Government major Greg Pence '06 is taking what he learns in class and using it to create editorial cartoons for the New Hampshire Union Leader, a prominent daily state newspaper. To date, he's published more than 20 pieces.
Pence's cartooning began in high school, and it continued in college with a comic strip in The Dartmouth called "Looking Up."
"Andrew Cline, the Union Leader's editorial page editor, had seen my comic strip, and he called and asked if I'd submit a few political cartoons," said Pence. "He invested lots of time helping me develop a critical voice. For this job you need art skills, and the ability to think critically and analytically. I'm beginning to establish my visual vocabulary."
Pence said his Dartmouth experience has been vital to his success so far as an editorial cartoonist. The crystallizing moment might have been during the government department's foreign study program in London in the fall of 2004. That was when Pence discovered the intimate connections between art, politics and society. He acknowledged support from two professors, Ned Lebow, the James O. Freedman Presidential Professor of Government, and David Ehrlich, Visiting Professor of Film and Television Studies, who have guided his studies. Choosing projects that combine his major in government with his talent and interest in comics, he's explored the theme of national identity as embodied by the classic superhero character. This year, he's creating a graphic novel as an independent study project.
His work with the Union Leader, though, has sparked bigger career aspirations. "I want to become a syndicated cartoonist," he said.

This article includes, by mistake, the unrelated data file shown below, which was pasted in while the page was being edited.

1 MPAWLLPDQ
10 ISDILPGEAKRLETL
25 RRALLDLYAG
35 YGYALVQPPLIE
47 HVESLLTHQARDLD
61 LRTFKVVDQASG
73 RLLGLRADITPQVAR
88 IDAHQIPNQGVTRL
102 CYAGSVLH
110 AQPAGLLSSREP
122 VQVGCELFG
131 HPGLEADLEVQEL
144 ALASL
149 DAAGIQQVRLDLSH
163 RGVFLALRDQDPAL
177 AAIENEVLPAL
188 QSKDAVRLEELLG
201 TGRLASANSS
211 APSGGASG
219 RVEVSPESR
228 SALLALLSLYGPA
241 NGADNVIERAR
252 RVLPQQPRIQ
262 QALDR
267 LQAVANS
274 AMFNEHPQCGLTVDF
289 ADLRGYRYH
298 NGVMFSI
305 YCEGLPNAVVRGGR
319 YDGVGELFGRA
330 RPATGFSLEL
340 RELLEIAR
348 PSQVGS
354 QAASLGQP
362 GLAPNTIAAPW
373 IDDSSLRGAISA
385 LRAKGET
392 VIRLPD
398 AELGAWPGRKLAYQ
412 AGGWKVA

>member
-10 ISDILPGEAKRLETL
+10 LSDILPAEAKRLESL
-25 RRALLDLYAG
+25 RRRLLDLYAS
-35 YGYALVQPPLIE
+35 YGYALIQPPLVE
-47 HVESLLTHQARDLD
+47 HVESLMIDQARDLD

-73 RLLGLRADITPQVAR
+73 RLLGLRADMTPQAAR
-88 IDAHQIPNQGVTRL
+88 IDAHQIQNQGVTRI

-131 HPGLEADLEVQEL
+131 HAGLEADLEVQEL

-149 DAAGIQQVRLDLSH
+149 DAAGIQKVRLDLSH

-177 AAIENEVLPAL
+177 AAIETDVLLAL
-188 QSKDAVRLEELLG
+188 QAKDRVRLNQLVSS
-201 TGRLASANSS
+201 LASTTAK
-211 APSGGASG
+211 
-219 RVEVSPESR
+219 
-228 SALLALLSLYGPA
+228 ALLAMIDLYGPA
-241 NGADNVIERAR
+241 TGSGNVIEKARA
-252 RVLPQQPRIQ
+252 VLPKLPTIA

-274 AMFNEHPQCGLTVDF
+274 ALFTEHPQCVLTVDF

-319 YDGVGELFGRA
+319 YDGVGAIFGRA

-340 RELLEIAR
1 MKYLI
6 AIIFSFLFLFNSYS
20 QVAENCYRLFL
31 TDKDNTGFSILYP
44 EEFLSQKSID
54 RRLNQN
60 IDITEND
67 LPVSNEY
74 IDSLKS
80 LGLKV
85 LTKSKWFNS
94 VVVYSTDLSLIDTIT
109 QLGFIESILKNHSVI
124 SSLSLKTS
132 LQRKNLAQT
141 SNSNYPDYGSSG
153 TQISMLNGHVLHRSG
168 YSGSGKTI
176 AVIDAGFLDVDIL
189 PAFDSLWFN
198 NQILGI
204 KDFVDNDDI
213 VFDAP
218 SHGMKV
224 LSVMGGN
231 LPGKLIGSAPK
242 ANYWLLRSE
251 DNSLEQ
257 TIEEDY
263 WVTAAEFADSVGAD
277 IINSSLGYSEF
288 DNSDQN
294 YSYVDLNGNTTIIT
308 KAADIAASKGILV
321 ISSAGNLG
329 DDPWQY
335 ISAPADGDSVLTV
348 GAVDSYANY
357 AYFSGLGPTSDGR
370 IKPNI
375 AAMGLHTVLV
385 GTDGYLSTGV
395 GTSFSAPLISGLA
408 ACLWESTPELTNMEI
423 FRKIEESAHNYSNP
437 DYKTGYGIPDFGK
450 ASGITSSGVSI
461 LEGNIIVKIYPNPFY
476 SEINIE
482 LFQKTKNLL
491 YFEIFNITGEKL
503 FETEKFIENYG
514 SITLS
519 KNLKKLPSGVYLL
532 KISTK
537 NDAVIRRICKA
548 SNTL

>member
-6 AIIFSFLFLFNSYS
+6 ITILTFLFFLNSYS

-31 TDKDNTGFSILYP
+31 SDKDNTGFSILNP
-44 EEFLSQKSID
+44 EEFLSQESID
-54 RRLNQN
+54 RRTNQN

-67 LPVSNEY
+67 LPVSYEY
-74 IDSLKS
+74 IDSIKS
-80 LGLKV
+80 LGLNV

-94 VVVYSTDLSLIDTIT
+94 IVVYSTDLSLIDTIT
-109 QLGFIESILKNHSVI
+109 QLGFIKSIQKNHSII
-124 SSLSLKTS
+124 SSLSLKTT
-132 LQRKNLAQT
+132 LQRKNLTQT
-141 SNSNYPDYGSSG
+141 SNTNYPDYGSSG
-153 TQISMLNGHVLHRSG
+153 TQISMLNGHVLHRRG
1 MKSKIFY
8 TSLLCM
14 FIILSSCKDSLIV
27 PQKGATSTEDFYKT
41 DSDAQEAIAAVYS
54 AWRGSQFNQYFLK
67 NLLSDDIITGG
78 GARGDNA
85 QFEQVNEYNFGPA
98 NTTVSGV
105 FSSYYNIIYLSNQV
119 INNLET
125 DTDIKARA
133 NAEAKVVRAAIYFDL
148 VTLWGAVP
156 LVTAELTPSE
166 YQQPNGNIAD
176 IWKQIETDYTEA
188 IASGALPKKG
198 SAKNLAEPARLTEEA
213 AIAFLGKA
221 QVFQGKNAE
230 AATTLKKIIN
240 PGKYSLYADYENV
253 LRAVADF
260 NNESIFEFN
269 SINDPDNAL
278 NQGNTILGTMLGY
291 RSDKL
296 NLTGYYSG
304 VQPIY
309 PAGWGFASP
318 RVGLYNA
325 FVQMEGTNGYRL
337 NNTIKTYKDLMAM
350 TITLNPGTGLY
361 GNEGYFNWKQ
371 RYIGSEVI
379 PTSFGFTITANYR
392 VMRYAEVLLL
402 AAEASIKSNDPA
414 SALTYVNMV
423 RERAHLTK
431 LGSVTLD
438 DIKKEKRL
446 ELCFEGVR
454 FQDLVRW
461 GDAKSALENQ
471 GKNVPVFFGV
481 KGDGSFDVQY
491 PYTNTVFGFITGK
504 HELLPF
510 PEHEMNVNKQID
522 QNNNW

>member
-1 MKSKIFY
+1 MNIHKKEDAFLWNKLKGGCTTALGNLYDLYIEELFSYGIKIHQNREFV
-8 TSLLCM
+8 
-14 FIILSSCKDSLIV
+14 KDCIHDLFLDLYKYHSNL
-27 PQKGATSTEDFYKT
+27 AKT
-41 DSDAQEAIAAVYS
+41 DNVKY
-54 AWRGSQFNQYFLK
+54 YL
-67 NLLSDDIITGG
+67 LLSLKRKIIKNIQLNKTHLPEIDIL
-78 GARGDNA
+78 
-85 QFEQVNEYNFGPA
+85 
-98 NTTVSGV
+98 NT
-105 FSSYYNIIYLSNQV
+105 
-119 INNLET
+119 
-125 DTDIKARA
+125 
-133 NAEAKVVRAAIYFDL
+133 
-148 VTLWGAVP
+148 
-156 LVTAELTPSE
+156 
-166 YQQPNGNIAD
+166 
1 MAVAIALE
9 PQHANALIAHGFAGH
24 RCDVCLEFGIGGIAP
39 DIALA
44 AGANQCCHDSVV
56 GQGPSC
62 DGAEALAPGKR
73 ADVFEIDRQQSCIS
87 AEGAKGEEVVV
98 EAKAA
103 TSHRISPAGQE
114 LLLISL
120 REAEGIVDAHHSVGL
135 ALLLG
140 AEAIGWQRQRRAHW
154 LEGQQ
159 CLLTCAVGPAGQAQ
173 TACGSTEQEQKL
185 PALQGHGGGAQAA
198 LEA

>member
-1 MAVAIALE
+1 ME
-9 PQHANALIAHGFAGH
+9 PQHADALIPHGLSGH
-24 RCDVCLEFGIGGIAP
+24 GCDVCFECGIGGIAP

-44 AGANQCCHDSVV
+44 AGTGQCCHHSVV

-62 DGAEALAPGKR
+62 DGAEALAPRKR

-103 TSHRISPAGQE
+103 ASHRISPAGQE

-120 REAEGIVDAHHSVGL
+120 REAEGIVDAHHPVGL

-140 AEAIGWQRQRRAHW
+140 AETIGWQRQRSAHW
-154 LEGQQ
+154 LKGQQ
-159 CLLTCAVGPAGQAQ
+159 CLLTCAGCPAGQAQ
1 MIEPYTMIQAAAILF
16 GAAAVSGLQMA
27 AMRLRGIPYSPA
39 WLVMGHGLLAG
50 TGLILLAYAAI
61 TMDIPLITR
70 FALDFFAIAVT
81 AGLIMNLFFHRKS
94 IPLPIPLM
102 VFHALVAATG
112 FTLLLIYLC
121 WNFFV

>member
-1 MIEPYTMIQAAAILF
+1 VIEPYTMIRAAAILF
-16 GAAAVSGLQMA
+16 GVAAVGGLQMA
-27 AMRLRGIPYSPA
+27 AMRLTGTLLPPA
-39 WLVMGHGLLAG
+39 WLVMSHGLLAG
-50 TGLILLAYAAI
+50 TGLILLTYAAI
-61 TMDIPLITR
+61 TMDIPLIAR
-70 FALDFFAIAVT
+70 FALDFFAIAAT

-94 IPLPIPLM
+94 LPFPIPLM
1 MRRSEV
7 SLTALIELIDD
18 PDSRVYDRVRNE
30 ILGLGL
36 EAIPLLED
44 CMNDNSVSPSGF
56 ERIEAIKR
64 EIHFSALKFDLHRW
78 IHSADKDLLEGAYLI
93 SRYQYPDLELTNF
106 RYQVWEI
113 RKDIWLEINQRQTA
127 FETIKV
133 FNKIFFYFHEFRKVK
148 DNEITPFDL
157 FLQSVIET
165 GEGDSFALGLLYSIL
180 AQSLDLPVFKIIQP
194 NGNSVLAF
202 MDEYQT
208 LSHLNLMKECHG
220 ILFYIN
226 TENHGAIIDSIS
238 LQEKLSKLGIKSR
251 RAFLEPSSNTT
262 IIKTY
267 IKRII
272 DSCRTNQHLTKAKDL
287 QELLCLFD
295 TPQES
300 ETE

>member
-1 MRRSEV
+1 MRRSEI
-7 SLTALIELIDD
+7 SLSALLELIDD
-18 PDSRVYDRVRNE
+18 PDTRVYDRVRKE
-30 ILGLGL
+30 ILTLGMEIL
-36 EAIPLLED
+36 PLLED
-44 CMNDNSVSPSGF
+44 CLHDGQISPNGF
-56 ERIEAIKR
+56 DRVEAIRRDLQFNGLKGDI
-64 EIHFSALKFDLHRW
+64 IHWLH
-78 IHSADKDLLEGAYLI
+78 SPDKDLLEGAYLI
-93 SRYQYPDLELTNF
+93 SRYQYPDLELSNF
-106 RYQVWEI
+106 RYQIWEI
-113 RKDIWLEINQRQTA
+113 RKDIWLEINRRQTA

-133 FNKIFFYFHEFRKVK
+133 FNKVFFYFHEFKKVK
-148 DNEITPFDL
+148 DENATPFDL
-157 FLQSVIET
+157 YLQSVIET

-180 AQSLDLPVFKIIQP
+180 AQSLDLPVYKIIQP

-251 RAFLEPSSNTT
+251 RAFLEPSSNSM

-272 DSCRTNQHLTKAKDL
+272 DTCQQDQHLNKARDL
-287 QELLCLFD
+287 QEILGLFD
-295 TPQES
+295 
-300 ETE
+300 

But editorial cartooning isn't as easy as it looks, explained Pence. "It's a fine line between being successful and being moral. I want to attack issues, not people. Lots of editorial cartoons are biting and sarcastic; I want to be more thoughtful and optimistic—impart a message of hope and inspire imagination in others."
Pence's love for cartooning was nurtured by his mother and inspired by exceptional mentors, especially William Montgomery '52. According to Pence, "Montgomery's continued service to the community demonstrates that a Dartmouth education is a life-long committment."
The topics he's covered in his cartoons include Tom DeLay's legal entanglements, the controversy over national identification cards, the geopolitics of the Iraq war and the financial plight of the airline industry.
"I love Dartmouth," said Pence. "It's given me space to express myself."
By SUSAN KNAPP
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Last Updated: 5/30/08